New Amendments to the Law on Planning and Construction

Pave the Way to Easier Legalization

On 26th of July 2023, the Serbian Parliament adopted the amendments to the Law on Planning and Construction. The primary goal of these amendments is to simplify the process of legalizing illegally developed buildings and obtaining building permits in a more efficient and cost-effective manner.

One of the significant changes in the amended law relates to the validity period of the construction permit. Under the new provisions, a construction permit will expire if a use permit for the building is not issued within five years. To avoid this expiration, investors can apply for a renewal of the building permit for an additional two years. However, this extension is only possible if the investor can demonstrate that the construction is over 80% complete.

In an effort to reduce the financial burden on investors, the amendments also introduce a reduction in the fee for legalizing facilities, particularly for socially disadvantaged individuals. The volume of technical documentation required for the legalization process has been reduced, and the list of evidence needed to confirm the resolution of property and legal relations has been expanded.

To further incentivize the legalization of buildings, certain categories of the population will benefit from significant reductions in the fee for building land in the legalization process for family residential buildings and apartments up to 100 square meters. Moreover, all owners of properties up to 100 square meters will also enjoy a 60% reduction in fees, regardless of fulfilling special conditions.

To facilitate the legalization process, citizens can now opt to have the municipality handle the documentation on their behalf. Additionally, co-owners who did not oppose the construction will be considered to have agreed to the legalization.

The amendments also address the issue of newly built facilities not receiving use permits promptly. If, within 90 days of the technical inspection commission’s formation, the competent authority fails to issue a use permit or denies its issuance, the building can still be used without a permit.

Another key addition is regarding the area of energy efficiency, thus the amendments introduce requirements for all building to obtain mandatory energy passports certifying the buildings energy efficiency and environmental impact.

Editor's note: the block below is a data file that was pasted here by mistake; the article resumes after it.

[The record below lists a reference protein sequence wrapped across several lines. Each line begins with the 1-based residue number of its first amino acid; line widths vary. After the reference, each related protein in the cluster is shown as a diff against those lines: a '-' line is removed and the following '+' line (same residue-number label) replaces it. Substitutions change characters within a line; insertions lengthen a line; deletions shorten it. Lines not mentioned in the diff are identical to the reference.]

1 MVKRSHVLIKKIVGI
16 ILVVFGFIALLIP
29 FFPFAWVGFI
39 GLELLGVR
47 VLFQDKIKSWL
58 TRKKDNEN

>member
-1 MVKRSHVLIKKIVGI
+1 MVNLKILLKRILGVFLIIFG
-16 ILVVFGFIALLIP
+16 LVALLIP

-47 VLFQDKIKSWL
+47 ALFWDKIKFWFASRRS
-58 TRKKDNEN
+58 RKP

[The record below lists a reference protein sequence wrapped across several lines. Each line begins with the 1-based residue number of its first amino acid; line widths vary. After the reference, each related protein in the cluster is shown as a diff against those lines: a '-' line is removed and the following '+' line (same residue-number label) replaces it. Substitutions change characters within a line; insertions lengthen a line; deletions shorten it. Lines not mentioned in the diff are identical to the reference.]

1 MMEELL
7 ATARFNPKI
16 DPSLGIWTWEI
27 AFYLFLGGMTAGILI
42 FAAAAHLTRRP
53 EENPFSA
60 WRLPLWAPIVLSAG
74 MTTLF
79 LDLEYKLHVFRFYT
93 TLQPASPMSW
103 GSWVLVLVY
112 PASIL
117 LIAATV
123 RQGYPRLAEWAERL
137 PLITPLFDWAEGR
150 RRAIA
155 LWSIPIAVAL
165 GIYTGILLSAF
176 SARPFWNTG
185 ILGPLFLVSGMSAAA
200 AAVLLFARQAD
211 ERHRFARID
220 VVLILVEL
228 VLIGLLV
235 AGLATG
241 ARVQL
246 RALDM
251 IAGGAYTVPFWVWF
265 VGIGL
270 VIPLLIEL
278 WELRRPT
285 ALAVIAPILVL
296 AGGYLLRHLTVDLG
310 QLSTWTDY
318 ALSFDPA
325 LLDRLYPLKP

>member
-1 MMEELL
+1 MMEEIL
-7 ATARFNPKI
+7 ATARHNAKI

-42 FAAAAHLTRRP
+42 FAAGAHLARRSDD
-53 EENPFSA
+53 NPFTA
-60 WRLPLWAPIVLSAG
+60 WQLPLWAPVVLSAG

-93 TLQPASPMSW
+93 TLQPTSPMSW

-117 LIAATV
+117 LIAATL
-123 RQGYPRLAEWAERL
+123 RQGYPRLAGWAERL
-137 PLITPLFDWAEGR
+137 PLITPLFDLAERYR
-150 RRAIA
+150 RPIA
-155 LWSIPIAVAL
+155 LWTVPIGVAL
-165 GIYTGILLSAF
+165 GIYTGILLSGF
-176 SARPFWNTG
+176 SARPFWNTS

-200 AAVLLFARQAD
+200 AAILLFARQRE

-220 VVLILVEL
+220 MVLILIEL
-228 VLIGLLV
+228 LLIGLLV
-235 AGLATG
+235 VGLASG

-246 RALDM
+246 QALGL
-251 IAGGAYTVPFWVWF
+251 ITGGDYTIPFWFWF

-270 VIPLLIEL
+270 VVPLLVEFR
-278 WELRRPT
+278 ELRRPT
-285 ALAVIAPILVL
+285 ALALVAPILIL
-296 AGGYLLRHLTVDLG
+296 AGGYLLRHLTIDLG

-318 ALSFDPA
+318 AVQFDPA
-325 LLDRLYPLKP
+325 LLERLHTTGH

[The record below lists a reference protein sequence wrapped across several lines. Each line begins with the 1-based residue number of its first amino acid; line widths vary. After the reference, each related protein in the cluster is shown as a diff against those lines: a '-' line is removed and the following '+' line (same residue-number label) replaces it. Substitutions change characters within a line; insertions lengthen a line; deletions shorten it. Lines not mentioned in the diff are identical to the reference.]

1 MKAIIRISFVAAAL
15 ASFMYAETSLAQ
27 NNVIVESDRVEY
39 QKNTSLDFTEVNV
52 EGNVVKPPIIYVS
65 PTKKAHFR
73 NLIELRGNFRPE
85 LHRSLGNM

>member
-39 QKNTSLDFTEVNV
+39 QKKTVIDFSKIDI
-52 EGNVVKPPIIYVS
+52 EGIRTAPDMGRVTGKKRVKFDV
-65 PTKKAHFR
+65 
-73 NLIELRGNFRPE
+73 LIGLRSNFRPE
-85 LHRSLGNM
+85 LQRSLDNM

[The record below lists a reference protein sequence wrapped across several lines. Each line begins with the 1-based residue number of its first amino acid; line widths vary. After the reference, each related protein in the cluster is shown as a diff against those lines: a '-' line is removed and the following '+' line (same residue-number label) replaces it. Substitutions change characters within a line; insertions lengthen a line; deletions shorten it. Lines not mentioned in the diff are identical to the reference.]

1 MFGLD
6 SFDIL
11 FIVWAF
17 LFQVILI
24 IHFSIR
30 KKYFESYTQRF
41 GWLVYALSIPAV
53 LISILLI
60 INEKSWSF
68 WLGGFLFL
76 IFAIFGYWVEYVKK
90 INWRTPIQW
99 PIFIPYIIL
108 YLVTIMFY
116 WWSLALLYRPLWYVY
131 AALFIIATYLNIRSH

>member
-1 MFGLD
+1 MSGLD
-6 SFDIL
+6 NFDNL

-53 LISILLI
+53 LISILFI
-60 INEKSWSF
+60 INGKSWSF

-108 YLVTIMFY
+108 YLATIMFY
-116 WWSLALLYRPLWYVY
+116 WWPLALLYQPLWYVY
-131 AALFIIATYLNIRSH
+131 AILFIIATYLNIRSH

Regarding documentation requirements, building owners can now pay for the necessary documentation in installments over two to four years, making the process more financially manageable.

Notably, the municipal administration can now request additional documentation for the issuance of a construction permit only once, streamlining the bureaucratic process. Public companies, on the other hand, have one month to provide consent.

The amended law maintains the provision for converting the right to use construction land into ownership with compensation. Owners of companies acquired through privatization or bankruptcy will be required to pay this compensation.

For land conversion fees, the value will be determined based on a Government decree or local self-government acts, through urban planning zones. However, no fee will be required for land converted from agricultural to construction use before July 15, 1992.

In a significant development, all owners of construction land in public ownership, including state-owned land, can now dispose of their land. This allows the state, through the RS Directorate for Property, to sell or lease construction land, which was not possible previously.

The amendments include revised validity periods for permits, reduced fees for legalization, streamlined documentation requirements, mandatory energy passport for all buildings and the possibility of municipal assistance in collecting documentation. Although some aspects of these changes have caused controversy, the overall effect is expected to be positive, encouraging the growth of the construction industry and facilitating processes for investors.